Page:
The question of funds is both important and difficult. No agency of research can be really free if it depends upon annual doles from what may be a jealous or a parsimonious congress. Yet the ultimate control of funds cannot be removed from the legislature. The financial arrangement should insure the staff against left-handed, joker and rider attack, against sly destruction, and should at the same time provide for growth. The staff should be so well entrenched that an attack on its existence would have to be made in the open. It might, perhaps, work behind a federal charter creating a trust fund, and a sliding scale over a period of years based on the appropriation for the department to which the intelligence bureau belonged. No great sums of money are involved anyway. The trust fund might cover the overhead and capital charges for a certain minimum staff, the sliding scale might cover the enlargements. At any rate the appropriation should be put beyond accident, like the payment of any long term obligation. This is a much less serious way of "tying the hands of Congress" than is the passage of a Constitutional amendment or the issuance of government bonds. Congress could repeal the charter. But it would have to repeal it, not throw monkey wrenches into it.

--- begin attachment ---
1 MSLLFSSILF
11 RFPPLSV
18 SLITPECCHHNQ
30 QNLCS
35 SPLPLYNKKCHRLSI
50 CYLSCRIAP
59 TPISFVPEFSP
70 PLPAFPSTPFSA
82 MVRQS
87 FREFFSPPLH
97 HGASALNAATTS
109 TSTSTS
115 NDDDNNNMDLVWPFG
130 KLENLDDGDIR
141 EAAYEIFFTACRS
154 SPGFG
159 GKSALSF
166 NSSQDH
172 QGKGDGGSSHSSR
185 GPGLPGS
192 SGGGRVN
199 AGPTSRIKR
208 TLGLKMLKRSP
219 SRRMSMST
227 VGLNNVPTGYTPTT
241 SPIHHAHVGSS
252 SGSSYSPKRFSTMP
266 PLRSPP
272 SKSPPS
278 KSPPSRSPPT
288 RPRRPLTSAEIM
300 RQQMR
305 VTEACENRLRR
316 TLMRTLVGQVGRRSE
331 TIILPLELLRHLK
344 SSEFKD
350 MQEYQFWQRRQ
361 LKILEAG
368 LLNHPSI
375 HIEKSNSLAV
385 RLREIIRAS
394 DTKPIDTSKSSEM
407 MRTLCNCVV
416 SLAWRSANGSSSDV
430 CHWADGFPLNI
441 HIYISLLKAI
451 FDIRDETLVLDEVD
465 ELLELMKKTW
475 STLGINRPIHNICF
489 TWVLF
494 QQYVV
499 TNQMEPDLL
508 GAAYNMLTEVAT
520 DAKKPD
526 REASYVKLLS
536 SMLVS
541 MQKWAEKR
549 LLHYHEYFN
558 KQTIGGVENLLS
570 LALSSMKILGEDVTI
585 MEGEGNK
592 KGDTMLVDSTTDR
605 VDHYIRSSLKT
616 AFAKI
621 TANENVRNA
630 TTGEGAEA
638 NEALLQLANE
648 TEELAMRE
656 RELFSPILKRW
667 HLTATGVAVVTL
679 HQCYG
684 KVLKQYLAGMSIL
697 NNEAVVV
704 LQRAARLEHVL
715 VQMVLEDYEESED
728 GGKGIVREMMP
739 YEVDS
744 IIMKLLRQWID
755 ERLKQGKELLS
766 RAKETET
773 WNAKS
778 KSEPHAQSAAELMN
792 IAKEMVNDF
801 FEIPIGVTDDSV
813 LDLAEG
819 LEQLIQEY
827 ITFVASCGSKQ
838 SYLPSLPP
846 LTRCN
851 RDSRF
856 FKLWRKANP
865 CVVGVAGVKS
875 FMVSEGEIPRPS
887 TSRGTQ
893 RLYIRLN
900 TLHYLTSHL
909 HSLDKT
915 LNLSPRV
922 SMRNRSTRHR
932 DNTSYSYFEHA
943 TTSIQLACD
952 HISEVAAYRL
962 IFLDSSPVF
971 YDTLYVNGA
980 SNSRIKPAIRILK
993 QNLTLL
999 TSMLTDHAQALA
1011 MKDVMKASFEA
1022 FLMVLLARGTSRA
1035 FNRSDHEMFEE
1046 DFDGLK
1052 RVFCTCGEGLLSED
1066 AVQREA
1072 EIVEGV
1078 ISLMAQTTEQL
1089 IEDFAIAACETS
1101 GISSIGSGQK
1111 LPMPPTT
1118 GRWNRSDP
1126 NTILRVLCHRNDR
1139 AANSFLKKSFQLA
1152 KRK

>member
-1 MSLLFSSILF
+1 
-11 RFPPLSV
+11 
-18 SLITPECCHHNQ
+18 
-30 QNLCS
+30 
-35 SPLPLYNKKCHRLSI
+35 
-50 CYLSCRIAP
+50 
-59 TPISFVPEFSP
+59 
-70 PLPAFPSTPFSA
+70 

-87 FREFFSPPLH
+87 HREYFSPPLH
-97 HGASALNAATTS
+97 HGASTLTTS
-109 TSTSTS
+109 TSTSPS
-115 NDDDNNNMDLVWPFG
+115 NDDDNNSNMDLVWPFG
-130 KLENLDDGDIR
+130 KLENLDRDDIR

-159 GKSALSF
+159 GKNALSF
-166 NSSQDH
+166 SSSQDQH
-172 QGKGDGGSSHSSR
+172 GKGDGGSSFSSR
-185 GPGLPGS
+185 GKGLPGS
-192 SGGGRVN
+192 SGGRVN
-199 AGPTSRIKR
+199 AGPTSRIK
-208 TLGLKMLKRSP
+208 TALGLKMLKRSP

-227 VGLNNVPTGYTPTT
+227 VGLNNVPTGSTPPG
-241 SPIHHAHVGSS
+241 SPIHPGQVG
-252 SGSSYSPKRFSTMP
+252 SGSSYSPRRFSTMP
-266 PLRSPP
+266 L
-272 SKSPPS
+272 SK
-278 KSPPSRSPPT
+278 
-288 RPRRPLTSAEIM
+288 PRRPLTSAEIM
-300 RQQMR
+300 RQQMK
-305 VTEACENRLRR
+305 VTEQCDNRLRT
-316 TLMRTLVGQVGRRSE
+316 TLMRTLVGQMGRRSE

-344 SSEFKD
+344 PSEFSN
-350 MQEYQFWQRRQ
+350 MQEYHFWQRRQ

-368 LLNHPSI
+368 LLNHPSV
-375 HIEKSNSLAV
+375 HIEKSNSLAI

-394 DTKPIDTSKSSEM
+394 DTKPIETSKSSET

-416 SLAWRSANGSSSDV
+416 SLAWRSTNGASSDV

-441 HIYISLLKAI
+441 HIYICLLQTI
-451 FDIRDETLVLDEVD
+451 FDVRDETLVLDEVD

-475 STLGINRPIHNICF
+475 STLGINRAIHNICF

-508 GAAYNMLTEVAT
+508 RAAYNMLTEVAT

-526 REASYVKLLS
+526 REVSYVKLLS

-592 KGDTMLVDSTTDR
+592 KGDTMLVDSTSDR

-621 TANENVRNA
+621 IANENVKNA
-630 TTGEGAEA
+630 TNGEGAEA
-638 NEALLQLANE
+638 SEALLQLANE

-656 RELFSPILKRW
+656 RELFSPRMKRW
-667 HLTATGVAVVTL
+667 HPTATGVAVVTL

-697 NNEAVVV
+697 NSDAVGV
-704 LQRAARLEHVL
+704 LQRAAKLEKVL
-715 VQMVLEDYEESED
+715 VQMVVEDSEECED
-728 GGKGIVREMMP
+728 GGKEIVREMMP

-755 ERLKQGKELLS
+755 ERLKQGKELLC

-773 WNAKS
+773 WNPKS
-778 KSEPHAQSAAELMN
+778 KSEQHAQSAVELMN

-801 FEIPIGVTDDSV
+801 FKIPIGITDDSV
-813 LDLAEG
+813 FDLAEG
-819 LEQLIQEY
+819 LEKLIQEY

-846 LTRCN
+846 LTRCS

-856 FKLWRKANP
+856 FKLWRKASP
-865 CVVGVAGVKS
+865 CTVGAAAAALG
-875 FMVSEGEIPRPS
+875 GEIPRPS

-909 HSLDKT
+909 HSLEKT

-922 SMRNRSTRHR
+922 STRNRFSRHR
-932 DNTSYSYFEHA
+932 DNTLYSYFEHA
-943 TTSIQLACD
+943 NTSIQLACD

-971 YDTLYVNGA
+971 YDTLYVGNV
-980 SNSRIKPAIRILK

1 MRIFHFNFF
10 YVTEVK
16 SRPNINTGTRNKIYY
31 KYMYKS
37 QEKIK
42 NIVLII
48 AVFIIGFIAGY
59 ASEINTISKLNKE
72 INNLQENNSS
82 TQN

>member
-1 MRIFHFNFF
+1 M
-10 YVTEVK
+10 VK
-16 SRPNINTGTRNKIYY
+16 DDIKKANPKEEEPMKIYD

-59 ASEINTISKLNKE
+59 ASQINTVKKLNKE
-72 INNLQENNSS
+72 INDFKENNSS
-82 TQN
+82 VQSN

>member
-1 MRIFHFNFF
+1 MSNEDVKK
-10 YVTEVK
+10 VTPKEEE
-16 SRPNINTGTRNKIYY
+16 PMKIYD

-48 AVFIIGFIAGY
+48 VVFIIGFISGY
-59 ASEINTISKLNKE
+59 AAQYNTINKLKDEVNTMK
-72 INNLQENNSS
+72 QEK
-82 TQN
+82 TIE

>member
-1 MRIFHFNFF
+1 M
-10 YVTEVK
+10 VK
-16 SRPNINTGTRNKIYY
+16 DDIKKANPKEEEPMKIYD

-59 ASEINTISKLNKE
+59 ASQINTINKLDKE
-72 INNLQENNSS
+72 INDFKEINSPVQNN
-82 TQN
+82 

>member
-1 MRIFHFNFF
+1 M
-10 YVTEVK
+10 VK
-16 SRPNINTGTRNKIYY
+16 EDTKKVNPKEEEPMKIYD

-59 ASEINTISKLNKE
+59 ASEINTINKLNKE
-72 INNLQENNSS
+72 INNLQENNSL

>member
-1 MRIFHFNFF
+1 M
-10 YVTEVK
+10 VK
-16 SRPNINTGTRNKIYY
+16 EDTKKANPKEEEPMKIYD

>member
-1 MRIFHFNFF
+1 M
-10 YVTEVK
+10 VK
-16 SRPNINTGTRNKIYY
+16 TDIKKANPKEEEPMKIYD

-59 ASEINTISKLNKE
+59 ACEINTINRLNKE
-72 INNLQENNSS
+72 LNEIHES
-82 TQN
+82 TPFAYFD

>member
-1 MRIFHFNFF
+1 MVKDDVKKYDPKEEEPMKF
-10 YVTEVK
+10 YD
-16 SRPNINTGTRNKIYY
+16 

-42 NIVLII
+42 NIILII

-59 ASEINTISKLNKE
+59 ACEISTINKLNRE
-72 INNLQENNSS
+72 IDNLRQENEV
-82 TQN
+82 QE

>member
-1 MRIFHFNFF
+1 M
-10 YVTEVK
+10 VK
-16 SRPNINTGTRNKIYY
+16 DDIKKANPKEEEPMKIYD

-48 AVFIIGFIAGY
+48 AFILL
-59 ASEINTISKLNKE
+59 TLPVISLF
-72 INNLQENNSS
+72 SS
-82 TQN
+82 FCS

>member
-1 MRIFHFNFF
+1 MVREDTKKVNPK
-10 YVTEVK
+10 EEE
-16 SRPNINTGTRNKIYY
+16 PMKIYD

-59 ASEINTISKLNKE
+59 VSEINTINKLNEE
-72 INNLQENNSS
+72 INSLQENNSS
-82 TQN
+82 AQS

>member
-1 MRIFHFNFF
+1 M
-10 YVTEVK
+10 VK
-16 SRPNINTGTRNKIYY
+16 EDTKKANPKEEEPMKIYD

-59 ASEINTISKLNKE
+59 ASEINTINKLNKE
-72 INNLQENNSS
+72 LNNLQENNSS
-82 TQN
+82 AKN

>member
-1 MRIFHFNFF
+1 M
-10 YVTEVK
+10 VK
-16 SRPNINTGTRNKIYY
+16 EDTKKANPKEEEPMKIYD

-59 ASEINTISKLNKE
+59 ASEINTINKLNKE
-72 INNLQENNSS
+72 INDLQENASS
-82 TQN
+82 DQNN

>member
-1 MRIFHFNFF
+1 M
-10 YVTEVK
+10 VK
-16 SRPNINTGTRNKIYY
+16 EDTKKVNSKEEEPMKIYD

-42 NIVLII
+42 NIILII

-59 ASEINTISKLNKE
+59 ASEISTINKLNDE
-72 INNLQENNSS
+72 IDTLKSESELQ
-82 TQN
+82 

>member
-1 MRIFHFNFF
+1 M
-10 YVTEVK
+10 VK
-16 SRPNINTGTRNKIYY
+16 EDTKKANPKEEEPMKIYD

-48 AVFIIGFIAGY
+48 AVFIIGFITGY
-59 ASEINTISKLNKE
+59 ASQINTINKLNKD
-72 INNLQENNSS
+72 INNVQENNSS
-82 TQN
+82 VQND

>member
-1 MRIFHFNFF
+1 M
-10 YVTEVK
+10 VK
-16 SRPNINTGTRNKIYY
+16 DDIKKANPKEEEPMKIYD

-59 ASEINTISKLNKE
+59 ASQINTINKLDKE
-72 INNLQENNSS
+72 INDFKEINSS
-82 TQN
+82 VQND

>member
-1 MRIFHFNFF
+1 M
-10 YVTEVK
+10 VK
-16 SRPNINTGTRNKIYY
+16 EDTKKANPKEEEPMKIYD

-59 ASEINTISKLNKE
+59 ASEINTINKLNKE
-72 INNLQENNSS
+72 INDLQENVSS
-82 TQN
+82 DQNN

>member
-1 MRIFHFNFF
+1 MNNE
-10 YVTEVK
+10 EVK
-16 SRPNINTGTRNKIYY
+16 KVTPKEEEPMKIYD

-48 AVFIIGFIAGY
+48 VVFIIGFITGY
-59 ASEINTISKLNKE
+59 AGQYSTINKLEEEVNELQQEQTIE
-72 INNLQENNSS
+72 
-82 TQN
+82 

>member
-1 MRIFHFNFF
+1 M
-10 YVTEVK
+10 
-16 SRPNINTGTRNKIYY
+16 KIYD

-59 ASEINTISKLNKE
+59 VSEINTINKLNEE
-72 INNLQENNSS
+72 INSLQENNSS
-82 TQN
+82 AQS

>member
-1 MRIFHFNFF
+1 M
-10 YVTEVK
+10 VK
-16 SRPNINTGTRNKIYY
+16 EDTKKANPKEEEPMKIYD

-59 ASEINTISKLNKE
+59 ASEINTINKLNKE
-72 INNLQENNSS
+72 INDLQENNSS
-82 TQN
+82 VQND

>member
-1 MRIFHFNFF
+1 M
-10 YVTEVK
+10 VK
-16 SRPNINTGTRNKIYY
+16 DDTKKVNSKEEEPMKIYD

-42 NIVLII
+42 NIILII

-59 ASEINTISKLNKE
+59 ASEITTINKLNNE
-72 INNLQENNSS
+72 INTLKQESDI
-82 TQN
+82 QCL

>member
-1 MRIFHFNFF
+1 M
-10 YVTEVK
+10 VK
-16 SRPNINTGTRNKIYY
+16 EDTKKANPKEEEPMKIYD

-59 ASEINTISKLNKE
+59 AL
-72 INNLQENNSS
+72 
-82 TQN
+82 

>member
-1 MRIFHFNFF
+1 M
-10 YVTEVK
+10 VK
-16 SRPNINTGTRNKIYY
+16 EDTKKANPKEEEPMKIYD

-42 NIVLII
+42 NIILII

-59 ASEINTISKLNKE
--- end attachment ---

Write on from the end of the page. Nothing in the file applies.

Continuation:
Tenure should be for life, with provision for retirement on a liberal pension, with sabbatical years set aside for advanced study and training, and with dismissal only after a trial by professional colleagues. The conditions which apply to any non-profit-making intellectual career should apply here. If the work is to be salient, the men who do it must have dignity, security, and, in the upper ranks at least, that freedom of mind which you find only where men are not too immediately concerned in practical decision.